I had the same experience as elementalsystems – the mysticism biulds up beautifully and the little details – the tied back hair, the warmth on the cheek – really make it for me. I liked that there was cars and the world was intersecting with ours on that level.

    I also liked the precise-fitting sky. The boards like drums really worked for me – the drums enter the scene there and then there is a beat to the whole rest of the peace. If anything jars about that phrase it’s “flapping…like drums” which does not seem right. I would suggest “beating” instead?

    “…my face towards where I want to go. The mountain is warm on my cheek so I know when to turn.” – there is something in that that didn’t work for me. I’m not sure if its the phrase “my face towards where I want to go” or if it’s the subtle contradiction of the second sentence – if your face is turned towards the mountain, then you can’t tell direction with your cheek. But that’s nitpicking.

    I am not sure if I share the comment about the ending. It’s a tiny space and you have told us so much already – it’s not a problem for me if the ending is left open rather than rushed into the word limit.

  3. Am a bit weirded that both you and elementalsys had problems with “flapping in the wind with a sound like drums”, I thought the phrase did exactly what I wanted it to. On mature reflection, though, what I was actually thinking of was the sound canvas makes when it flaps in the wind, and I agree boards don’t actually do that ;>. Shall have to revisit the image.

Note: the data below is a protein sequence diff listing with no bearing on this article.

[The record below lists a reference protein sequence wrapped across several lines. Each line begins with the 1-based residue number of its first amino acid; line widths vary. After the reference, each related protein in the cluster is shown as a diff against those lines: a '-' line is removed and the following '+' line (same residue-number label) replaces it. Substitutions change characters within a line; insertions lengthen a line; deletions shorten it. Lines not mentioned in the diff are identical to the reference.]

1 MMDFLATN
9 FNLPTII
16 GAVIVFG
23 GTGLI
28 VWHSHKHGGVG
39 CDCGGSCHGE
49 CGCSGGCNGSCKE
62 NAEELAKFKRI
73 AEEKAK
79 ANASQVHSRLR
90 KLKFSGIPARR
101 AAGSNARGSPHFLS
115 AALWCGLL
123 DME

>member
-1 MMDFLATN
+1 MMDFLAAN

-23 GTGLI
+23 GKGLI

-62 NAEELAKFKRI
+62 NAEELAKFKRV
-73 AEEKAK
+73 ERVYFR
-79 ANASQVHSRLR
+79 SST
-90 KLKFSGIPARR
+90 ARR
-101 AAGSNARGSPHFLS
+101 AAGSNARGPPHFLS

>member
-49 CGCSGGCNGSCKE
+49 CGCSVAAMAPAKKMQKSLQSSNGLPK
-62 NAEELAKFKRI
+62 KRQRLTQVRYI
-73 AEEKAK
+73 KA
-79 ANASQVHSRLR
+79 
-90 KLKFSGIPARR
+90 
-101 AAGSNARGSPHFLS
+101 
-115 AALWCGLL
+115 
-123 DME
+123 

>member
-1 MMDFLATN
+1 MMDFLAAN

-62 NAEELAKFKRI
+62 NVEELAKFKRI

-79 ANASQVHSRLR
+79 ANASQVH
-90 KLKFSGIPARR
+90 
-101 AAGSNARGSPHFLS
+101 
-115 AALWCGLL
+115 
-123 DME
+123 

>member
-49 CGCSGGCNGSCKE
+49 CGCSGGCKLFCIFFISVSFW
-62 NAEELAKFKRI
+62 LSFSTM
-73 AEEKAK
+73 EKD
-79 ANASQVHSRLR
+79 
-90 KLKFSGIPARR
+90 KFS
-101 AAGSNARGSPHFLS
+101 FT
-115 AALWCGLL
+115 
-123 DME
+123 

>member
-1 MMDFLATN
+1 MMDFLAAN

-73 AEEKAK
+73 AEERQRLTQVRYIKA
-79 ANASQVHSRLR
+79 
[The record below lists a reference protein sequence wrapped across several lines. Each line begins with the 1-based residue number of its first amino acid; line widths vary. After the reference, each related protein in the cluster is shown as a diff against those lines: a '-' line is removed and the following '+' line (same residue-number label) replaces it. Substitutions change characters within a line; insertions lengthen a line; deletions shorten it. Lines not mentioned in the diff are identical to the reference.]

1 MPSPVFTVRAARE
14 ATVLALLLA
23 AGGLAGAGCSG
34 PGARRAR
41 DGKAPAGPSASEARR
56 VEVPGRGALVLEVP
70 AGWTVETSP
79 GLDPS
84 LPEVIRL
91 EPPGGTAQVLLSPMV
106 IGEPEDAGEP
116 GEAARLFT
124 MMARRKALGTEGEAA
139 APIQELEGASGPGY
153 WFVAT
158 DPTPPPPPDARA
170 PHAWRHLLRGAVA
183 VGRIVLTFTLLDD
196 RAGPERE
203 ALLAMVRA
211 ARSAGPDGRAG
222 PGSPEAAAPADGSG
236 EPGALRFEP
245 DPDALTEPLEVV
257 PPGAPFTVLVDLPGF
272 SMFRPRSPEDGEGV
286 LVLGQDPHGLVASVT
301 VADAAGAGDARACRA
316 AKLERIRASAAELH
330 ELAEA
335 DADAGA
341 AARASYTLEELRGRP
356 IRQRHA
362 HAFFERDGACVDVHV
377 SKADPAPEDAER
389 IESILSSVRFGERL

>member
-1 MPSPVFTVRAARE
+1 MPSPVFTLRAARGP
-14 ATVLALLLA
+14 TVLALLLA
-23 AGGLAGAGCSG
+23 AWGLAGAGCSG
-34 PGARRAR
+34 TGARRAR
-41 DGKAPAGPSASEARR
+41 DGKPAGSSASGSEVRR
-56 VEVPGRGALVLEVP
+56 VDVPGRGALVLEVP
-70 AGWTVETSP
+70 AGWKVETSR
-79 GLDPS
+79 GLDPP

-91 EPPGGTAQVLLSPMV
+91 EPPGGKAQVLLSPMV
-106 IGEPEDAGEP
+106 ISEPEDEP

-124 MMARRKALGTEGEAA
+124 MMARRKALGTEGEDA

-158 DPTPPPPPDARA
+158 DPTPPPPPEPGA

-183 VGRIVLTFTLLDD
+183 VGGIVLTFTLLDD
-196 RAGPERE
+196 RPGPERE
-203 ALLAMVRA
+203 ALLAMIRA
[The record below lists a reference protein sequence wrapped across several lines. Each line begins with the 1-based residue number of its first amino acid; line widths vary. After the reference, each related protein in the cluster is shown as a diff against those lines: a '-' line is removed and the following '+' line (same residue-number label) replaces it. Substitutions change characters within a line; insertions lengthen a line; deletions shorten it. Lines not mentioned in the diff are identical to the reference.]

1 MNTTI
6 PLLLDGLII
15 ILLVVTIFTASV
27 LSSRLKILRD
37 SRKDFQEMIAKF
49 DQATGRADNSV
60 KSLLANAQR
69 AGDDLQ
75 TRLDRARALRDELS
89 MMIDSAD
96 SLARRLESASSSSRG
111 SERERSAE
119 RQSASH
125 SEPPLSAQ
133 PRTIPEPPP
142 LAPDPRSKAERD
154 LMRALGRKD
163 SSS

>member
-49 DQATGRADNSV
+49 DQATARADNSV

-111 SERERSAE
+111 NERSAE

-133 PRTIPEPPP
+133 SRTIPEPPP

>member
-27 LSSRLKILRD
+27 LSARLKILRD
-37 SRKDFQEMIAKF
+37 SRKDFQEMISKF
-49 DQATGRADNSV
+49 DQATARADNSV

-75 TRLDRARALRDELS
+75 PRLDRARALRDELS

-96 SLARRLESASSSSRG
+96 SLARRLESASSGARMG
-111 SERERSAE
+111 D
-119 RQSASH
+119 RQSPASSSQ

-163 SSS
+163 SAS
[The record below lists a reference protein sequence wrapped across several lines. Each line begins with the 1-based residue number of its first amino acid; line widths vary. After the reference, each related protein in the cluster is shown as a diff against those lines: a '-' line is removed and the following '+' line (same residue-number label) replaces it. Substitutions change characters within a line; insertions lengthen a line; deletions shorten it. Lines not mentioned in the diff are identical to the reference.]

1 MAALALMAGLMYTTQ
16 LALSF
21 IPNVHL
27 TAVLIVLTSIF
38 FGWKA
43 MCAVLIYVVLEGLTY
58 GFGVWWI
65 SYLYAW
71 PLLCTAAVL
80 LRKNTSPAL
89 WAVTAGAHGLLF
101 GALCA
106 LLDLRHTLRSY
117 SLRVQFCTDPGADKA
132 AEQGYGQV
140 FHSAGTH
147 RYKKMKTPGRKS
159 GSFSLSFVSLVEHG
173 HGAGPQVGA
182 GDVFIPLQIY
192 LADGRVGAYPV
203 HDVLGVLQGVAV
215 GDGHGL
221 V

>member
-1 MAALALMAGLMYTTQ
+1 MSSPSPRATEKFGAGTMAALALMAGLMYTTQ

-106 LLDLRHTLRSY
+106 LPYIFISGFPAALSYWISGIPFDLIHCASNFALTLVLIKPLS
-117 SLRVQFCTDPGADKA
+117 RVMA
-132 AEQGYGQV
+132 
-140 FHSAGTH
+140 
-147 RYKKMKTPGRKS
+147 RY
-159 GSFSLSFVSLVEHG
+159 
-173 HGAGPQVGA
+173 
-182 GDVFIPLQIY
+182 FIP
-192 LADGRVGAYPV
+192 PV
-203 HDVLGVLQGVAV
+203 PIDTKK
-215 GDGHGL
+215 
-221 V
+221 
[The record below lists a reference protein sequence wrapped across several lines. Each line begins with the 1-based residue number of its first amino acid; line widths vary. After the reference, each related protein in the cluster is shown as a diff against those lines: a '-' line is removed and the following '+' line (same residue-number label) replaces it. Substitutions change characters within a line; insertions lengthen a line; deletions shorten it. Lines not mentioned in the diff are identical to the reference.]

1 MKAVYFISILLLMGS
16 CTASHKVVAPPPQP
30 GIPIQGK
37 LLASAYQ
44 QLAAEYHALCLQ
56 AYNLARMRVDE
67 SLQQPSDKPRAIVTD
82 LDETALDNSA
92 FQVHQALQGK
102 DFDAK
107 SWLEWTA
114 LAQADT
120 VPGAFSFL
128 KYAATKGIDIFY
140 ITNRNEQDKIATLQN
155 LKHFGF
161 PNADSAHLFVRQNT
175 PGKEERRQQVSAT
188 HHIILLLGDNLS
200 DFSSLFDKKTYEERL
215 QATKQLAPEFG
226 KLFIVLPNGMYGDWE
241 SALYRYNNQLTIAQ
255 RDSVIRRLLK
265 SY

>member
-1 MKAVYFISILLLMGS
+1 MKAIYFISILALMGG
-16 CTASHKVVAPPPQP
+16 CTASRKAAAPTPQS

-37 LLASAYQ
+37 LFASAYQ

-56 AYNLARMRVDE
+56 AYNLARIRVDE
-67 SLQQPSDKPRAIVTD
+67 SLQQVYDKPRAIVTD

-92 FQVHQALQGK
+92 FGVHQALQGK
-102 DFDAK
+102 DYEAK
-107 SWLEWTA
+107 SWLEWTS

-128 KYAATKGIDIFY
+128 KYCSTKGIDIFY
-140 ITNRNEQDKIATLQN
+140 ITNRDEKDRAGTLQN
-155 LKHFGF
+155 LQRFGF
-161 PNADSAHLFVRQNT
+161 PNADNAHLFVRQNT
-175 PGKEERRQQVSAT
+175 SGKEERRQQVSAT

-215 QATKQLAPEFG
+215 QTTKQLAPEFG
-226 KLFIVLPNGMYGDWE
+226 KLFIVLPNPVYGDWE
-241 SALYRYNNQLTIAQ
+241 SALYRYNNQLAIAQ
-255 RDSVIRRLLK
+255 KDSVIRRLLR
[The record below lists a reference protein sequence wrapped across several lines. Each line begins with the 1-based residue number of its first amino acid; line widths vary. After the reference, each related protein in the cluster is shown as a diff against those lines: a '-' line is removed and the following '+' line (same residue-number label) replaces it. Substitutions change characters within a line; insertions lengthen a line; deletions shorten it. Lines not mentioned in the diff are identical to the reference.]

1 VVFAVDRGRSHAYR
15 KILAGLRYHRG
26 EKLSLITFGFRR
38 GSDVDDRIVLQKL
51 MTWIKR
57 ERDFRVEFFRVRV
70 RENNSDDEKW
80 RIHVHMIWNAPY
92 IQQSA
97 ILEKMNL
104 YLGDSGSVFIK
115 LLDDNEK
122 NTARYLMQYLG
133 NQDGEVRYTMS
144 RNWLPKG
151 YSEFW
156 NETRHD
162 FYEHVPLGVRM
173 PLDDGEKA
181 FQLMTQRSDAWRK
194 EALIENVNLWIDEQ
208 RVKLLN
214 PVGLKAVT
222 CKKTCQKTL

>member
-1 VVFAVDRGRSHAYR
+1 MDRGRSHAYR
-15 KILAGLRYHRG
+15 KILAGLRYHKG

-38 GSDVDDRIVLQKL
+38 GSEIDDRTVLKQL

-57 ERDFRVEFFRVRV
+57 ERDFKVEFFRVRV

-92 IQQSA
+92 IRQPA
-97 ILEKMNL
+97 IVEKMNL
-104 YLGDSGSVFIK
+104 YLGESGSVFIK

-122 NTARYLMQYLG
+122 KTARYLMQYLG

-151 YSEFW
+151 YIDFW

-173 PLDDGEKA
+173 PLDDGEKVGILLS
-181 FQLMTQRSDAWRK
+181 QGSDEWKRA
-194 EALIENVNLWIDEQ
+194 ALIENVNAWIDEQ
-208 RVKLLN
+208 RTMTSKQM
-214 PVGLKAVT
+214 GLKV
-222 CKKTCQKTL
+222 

I was also not quite happy with the phrase “my face towards where I want to go” – I was trying to convey the sense of rightness in her direction, but it does tangle a bit with the mountain warm on her cheek. Hmmm.

    Glad you enjoyed the vibe, though.

  4. Nice description work. I thought everything came across as calm and controlled, which was lovely.

    > face towards where I want to go
    Great image.

    > I pass small towns, … They know.
    I enjoyed the sentence length changes here. Gave a good sense of importance when I got to the short “They know” sentence.

    I can see it happening in the Karroo, but I didn’t think Karroo when I was reading it. Was picturing a deserty / butte-filled place, with wooden buildings (from the loose boards), like in a cowboy movie.

    I also felt the mysticism vibes, although rather than South African mysticism, I was thinking more native American style mysticism (fitting in with my cowboyish theming of the story!).

  5. cbraz permalink

    This is a beautiful atmospheric piece. I definitely got the vibe of the heroine calmly moving with purpose towards her goal.

    I really like the way she was so separate from the people she met and places she drove through. It has a dream-like, fatalistic quality because of this.

    “The mountain is warm on my cheek so I know when to turn.” – this sentence also made me hesitate, but I like it more and more every time I read the piece. It fits with the mysticism of the story and the mountain.

    I love the descriptions of the landscape and the towns she passes through. There is a lovely, lonely, desolate quality which is brought out, without being sad or dismal.